Two More Minnesotans Sickened By Tainted Romaine Lettuce

Andrew Cummings
December 7, 2019

"We're concerned this romaine may maybe be in other merchandise", acknowledged Laura Gieraltowski, lead investigator of the outbreak at the U.S. Centers for Illness Adjust and Prevention. According to CDC, there have been 102 cases reported in 23 states. Illness onset dates reported are all prior to the warning issued by the FDA on November 22, according to the report.

If it isn't labeled with a growing region, don't eat it. Throw it away.

The CDC suggests checking for a label indicating where the lettuce was grown or asking when eating at a restaurant. No common grower, supplier, distributor or brand of romaine lettuce has been identified yet.

If you don't know if the lettuce is romaine or whether a salad mix or wrap contains romaine, don't eat it. Throw it away.


"If you do not know the source of your romaine lettuce, and if you can not obtain that information from your supplier, you should not serve, ship, or sell the product", the CDC warned.

Look for a label showing where the romaine lettuce was grown. "And time and again, they've been unable to answer key questions about where and how the lettuce was contaminated, resulting in broad public warnings rather than swift, targeted recalls". If you do not know the source of your romaine lettuce, and if you can not obtain that information from your supplier, you should not serve, nor sell it. If the source of the romaine lettuce is unknown, you should not ship, nor sell the product.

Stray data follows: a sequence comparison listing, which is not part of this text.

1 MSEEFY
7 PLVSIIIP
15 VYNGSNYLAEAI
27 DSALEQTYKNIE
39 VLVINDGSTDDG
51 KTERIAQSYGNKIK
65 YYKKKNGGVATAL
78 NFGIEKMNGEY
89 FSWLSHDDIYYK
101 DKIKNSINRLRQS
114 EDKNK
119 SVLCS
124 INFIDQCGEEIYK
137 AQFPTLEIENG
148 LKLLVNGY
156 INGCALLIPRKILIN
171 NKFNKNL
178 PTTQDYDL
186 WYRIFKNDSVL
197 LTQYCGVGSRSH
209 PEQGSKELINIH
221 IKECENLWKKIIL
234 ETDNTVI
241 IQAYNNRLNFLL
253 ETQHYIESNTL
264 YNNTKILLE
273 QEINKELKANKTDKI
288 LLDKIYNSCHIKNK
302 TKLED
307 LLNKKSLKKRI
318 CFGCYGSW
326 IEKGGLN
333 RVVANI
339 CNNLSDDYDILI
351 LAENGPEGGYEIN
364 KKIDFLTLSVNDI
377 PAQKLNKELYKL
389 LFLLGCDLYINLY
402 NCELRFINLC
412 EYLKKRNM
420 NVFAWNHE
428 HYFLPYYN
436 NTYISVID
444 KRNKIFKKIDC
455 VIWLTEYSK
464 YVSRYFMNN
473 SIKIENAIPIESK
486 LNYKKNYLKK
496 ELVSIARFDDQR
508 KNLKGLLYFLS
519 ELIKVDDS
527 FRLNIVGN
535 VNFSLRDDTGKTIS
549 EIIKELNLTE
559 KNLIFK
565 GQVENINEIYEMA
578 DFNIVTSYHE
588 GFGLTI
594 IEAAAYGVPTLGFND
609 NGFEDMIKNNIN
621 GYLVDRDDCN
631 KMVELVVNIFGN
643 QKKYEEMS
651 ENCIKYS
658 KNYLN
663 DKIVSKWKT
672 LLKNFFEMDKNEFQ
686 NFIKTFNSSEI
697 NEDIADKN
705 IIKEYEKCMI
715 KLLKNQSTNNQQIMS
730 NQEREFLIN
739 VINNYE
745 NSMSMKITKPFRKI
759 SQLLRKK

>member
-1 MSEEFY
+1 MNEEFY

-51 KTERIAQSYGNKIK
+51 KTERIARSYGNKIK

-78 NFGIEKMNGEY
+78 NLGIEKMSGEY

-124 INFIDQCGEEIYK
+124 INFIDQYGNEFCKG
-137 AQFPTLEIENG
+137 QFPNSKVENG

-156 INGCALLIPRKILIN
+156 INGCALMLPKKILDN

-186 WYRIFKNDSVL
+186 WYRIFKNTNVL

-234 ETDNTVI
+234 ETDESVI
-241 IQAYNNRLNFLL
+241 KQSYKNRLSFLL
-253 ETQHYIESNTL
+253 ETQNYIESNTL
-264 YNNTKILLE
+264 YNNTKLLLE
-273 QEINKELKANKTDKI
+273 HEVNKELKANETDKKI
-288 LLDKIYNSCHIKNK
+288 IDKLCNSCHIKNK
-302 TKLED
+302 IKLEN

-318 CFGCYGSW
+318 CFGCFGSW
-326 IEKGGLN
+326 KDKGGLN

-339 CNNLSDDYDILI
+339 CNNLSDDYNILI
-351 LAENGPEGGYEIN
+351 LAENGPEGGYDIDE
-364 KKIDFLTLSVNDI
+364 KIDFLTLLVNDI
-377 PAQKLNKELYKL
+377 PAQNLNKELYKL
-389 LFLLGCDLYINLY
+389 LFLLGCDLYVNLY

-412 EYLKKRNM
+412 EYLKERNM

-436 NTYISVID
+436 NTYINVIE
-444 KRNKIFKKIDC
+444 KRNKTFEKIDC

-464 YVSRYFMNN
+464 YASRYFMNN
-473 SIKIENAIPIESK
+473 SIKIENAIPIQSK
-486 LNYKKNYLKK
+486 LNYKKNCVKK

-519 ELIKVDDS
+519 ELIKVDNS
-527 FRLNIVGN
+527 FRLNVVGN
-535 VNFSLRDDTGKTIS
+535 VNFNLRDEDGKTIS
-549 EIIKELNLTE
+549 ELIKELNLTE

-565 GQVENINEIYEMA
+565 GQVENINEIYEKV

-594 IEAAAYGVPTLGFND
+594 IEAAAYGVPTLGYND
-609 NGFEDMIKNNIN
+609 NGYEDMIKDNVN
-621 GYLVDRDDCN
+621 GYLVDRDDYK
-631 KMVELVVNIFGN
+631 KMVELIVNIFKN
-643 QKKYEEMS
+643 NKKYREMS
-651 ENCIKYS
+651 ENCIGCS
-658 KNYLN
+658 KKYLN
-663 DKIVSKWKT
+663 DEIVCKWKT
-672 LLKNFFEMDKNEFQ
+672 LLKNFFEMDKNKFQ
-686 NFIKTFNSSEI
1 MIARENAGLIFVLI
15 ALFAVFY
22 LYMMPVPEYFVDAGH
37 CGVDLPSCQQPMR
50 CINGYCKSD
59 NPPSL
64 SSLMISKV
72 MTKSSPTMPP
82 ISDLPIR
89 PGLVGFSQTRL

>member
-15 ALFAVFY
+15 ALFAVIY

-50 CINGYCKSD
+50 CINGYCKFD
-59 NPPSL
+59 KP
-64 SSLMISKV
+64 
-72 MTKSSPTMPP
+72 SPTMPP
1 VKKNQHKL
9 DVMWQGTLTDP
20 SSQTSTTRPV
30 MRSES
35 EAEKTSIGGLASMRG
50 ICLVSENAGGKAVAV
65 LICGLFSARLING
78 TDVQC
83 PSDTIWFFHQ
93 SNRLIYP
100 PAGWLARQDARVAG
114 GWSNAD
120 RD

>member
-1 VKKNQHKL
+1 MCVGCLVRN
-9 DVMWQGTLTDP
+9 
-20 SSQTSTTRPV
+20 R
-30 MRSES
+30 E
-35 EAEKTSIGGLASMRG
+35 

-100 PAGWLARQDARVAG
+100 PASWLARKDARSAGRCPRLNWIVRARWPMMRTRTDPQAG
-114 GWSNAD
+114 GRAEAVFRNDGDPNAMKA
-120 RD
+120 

Most people infected with that strain of E.coli can experience diarrhea, which is often bloody, and vomiting.

Federal officials had already asked industry to voluntarily pull all romaine from the Salinas out of the supply chain for the remainder of the growing season there. Cases that have been confirmed so far were based on illnesses reported between Sept 24 and Nov 18. There have been five outbreaks related to romaine from California and Arizona since late 2017.


FDA continues to actively investigate the cause of this outbreak.

On Thursday, the New Jersey Department of Health confirmed it was working with the CDC.

The samples and information collected during the farm investigations are now being analyzed. Additionally, state partners are testing romaine lettuce samples for E. coli that they have collected from stores and from case patients' homes. Information about our findings will be forthcoming as the investigation proceeds.

Lettuce from Salinas, Calif., may have caused the outbreak, according to the agencies.


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